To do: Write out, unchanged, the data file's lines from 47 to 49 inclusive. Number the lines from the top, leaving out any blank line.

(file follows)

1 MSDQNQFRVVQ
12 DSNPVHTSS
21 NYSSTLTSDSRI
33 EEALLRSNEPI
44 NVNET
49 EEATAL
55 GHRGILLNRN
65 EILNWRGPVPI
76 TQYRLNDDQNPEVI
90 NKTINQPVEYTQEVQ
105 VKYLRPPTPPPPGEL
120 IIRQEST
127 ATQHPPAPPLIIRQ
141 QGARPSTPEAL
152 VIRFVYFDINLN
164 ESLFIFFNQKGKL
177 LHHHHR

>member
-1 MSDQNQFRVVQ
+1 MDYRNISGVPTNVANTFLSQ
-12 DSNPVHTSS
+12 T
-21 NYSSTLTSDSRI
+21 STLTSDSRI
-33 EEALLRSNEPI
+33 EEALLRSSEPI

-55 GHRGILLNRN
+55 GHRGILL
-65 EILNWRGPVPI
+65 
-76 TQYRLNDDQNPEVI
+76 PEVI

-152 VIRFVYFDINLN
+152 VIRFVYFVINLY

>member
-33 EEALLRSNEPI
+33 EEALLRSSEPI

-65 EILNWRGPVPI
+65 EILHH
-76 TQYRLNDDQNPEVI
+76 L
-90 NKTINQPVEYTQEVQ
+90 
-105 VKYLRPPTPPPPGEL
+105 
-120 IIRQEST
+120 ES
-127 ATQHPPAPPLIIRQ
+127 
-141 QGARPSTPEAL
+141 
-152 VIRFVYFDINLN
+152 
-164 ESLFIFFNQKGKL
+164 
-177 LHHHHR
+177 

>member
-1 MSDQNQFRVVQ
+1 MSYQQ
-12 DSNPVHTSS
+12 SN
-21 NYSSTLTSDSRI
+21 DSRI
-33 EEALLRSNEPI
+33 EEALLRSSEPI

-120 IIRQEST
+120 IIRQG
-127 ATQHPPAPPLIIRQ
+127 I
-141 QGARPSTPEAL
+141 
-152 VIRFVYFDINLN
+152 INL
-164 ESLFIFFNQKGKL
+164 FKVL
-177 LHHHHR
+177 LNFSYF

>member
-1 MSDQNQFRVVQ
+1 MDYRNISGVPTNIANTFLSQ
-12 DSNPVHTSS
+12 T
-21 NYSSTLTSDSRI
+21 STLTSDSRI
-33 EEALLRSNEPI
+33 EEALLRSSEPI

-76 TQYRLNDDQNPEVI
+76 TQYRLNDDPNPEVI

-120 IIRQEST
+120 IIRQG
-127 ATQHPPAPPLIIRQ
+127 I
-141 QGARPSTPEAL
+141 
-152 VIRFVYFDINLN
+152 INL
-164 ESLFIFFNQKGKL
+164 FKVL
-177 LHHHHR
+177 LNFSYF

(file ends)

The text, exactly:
+120 ES
-127 ATQHPPAPPLIIRQ
+127 